Google started with a couple of friends tinkering around in a garage, as did Apple. Facebook started with some drunken students messing about in a dormitory at Harvard University. Not so long ago, Snapchat only had a small number of developers that could be counted in the low double digits. In 2014, WhatsApp reportedly only had 55 employees. All these trailblazers took their inspiration from Bill Gates and Paul Allen, who started Microsoft with no capital at all back in the 1970s.
These are not apocryphal stories. They actually happened. So what do these anecdotes tell us? Well, to use the manager-ese, they are examples of lean startups (although they did not know it at the time) and minimum viable products (in other words, taking an embryonic product to market and then engaging in an iterative process to evolve said product once it has been proven that there is a marketplace for it). The trendy pointy-heads out there in Silicon Valley prefer to call this low-finance approach “bootstrapping.” The companies listed above all went through this phase and built huge user bases before moneyed venture capitalists swooped in to provide game-changing capital, critical mass and the opportunity to become “unicorns” (companies with $1bn-plus valuations).
So how useful is the “lean startup” case study to the entrepreneurs of tomorrow? What is the methodology behind it? Where did the theory come from? And most importantly, does it work? After all, the popularity of a particular business practice or buzzword very rarely correlates with real-world effectiveness. For every unicorn, there are, after all, hundreds of thousands (if not millions) of failed companies.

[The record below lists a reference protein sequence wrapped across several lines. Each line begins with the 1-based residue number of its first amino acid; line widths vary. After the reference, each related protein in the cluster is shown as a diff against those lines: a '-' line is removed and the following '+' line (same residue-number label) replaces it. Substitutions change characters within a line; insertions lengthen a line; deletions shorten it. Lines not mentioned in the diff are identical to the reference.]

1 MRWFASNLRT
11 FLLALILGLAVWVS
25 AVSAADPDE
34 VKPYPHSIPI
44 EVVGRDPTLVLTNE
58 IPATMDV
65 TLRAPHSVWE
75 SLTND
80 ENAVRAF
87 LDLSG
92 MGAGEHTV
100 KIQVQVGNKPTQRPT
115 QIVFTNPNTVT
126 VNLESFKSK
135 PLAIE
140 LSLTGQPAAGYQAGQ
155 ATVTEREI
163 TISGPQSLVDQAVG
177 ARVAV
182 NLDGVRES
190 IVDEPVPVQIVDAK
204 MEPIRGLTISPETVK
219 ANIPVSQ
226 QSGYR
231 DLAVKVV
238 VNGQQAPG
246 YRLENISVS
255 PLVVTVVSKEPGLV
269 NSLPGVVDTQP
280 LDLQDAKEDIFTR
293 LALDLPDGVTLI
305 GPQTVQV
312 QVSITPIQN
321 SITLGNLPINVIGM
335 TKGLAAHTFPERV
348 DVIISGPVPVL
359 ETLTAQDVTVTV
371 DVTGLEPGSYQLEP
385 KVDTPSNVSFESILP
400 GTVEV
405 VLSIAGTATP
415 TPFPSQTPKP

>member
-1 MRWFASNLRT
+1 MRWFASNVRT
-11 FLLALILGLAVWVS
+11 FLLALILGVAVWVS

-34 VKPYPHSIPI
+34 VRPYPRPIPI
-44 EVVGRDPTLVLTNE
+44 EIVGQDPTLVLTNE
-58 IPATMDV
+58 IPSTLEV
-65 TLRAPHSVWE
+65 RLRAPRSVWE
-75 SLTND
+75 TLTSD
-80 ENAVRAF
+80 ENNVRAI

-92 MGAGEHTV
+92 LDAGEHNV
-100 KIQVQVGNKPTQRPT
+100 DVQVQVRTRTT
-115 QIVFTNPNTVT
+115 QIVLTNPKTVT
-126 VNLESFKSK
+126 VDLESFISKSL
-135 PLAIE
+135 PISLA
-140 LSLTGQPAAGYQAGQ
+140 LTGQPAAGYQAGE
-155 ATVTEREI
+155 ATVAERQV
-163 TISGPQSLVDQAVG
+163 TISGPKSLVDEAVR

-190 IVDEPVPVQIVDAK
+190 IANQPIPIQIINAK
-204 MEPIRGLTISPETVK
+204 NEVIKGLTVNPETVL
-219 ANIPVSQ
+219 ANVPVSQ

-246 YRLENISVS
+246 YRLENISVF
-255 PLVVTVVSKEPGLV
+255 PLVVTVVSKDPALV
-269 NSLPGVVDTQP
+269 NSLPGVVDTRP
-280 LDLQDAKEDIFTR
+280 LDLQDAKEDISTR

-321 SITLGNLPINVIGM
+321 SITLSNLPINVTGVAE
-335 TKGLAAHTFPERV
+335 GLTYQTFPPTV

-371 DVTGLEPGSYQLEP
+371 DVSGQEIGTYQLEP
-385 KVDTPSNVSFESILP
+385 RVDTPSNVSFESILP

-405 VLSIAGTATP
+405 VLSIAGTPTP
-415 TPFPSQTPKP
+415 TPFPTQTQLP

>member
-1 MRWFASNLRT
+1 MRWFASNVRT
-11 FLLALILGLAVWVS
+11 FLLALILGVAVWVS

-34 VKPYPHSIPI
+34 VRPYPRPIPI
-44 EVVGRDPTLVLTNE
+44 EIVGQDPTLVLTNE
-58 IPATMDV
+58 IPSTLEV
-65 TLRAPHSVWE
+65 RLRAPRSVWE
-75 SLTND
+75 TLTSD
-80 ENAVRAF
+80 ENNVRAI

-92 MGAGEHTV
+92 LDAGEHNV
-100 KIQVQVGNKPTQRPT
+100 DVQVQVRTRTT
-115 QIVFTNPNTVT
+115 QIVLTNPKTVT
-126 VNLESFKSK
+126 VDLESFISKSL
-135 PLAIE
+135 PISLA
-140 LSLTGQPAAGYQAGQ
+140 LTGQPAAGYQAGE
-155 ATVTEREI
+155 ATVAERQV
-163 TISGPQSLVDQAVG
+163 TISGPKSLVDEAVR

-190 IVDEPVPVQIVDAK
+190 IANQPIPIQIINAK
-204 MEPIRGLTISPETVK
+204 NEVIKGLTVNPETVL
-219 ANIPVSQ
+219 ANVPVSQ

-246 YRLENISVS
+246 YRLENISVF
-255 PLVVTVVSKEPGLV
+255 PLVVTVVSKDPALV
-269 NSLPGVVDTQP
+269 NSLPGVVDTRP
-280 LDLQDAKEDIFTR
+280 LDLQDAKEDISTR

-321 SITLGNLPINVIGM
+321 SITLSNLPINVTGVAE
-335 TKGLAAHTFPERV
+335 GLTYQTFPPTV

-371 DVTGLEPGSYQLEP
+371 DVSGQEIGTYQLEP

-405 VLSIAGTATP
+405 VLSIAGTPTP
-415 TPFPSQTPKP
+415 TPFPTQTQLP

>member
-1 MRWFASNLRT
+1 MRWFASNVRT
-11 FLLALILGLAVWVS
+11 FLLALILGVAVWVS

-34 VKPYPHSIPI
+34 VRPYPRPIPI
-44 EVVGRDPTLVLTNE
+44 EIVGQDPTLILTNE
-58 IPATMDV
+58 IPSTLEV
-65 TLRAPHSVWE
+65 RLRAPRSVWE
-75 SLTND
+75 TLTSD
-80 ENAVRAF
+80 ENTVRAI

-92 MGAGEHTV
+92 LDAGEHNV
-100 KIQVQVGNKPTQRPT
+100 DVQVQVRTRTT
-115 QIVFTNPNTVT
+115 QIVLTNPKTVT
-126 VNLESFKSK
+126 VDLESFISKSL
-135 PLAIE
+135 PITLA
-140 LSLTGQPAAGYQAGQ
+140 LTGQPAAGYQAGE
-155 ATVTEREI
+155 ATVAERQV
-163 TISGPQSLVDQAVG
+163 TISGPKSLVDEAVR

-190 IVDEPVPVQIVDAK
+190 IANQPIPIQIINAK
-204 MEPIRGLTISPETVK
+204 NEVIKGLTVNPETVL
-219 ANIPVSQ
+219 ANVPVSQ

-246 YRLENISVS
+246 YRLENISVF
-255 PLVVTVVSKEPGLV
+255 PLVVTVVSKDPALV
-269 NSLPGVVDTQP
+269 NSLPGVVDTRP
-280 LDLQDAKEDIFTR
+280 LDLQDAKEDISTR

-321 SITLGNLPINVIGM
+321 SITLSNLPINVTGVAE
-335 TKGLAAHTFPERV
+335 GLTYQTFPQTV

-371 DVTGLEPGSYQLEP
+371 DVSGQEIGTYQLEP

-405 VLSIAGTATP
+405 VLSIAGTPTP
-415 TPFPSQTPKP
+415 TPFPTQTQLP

Let us look back. The lean startup theory was the brainchild of serial entrepreneur Eric Ries. Having seen three promising firms fall by the wayside in the early 2000s, Ries spotted one single common denominator. He believed that all three of his failed ventures did so because: “I was working forward from the technology, instead of working backward from the business results you’re trying to achieve.”Based on this eureka moment, Ries set about developing a new methodology for those launching a business- one that focused on getting products and services to market quickly, through what he called “hypothesis-driven experimentation, iterative product releases and validated learning.”